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Old 19-09-2006, 04:32 PM posted to rec.food.cooking
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Default Apple Crisp

One time on Usenet, Melba's Jammin' said:

I'm about to make some for dinner tonight. I don't know what "dinner"
is going to be yet, but we're having apple crisp after it! Will see if
I can get it put together in the time it takes to preheat the oven.


What kind of apples will you use? I'd make an apple crisp if I could
find some Gravensteins, but I don't have time to go out to the farms
this week.

It's cold and grey and drizzly. A fire in the fireplace wouldn't be a
bad thing and I'll bet Rob's got one going in the downstairs fireplace!


We're gray and drizzly here, but it's not cold until night and even
then, not so much -- got up to 70 degrees yesterday...

--
"Little Malice" is Jani in WA
~ mom, Trollop, novice cook ~
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Old 19-09-2006, 07:47 PM posted to rec.food.cooking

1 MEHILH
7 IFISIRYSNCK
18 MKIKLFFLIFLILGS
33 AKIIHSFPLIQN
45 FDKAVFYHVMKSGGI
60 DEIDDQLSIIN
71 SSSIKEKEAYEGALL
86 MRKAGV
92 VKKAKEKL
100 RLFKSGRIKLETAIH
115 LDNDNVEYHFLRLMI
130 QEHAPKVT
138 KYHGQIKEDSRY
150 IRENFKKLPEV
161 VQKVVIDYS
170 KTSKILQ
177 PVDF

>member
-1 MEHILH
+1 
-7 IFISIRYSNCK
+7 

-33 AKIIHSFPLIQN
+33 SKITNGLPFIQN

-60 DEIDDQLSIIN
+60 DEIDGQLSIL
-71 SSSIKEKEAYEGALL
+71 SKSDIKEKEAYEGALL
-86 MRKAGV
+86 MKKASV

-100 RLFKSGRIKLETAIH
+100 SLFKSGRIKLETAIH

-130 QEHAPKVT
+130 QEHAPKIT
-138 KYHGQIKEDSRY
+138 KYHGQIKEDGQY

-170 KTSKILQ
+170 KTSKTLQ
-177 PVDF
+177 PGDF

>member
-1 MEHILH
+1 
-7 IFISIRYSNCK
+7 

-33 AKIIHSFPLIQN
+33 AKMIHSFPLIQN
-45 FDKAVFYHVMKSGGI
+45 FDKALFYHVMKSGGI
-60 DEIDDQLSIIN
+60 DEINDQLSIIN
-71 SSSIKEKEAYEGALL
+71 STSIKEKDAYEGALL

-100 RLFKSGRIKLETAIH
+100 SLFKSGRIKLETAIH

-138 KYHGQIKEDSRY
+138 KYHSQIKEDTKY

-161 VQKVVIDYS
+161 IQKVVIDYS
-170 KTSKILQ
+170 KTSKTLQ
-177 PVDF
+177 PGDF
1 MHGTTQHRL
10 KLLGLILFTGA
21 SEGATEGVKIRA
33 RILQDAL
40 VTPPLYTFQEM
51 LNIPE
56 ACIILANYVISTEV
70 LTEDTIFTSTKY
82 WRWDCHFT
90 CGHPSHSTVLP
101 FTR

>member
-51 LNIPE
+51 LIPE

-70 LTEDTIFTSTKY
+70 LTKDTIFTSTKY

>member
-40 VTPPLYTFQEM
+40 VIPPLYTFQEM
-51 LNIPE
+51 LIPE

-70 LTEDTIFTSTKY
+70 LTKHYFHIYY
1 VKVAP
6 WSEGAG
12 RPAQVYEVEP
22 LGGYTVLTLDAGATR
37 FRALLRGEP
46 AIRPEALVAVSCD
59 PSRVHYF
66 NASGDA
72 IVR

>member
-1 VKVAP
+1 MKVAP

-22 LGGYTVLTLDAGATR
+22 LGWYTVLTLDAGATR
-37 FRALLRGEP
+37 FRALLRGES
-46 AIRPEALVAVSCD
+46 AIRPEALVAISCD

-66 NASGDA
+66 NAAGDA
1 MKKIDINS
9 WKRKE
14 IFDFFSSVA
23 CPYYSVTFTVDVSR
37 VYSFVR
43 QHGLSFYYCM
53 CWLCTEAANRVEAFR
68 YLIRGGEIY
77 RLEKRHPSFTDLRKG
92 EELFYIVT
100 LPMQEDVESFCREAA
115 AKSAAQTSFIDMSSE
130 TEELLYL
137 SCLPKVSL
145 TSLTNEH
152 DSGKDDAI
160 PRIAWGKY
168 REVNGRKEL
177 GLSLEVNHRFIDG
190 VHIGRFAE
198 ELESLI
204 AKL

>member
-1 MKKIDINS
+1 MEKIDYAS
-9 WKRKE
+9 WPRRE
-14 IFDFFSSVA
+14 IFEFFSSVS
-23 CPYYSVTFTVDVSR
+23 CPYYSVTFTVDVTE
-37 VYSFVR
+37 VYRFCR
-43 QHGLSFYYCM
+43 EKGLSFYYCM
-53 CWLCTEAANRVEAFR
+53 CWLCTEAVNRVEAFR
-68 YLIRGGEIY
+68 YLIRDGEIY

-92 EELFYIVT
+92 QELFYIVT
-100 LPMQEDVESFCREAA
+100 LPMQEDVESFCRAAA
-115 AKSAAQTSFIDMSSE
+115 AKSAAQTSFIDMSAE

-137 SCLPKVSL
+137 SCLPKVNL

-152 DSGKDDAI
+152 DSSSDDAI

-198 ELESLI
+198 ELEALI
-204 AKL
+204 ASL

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Default Apple Crisp - Recipe


"Melba's Jammin'" wrote in message
...
I've put a couple pics on my jamlady website below.


That second pic is good enough for a magazine! Methinks you have a future
in food photography guffaw!

TammyM, who's had to wait to eat whilst Barb tried to get the perfect food
shot


--
-Barb, Mother Superior, HOSSSPoJ
http://web.mac.com/barbschaller
http://jamlady.eboard.com



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Old 22-09-2006, 04:57 PM posted to rec.food.cooking
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Default Apple Crisp

One time on Usenet, Melba's Jammin' said:
In article ,
unge (Litttle Malice) wrote:

One time on Usenet, Melba's Jammin' said:

I'm about to make some for dinner tonight. I don't know what "dinner"
is going to be yet, but we're having apple crisp after it! Will see if
I can get it put together in the time it takes to preheat the oven.


What kind of apples will you use? I'd make an apple crisp if I could